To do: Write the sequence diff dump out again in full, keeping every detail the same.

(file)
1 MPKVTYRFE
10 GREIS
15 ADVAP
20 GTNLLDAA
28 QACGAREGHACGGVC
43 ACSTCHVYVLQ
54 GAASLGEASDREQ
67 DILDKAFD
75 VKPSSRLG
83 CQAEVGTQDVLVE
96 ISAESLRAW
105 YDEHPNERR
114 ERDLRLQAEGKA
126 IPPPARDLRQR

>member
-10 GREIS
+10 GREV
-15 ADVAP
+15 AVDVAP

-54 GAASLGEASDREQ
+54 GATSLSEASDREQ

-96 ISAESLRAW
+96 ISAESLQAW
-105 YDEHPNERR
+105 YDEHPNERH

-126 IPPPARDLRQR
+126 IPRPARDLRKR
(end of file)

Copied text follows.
1 MPKVTYRFE
10 GREIS
15 ADVAP
20 GTNLLDAA
28 QACGAREGHACGGVC
43 ACSTCHVYVLQ
54 GAASLGEASDREQ
67 DILDKAFD
75 VKPSSRLG
83 CQAEVGTQDVLVE
96 ISAESLRAW
105 YDEHPNERR
114 ERDLRLQAEGKA
126 IPPPARDLRQR

>member
-10 GREIS
+10 GREV
-15 ADVAP
+15 AVDVAP

-54 GAASLGEASDREQ
+54 GATSLSEASDREQ

-96 ISAESLRAW
+96 ISAESLQAW
-105 YDEHPNERR
+105 YDEHPNERH

-126 IPPPARDLRQR
+126 IPRPARDLRKR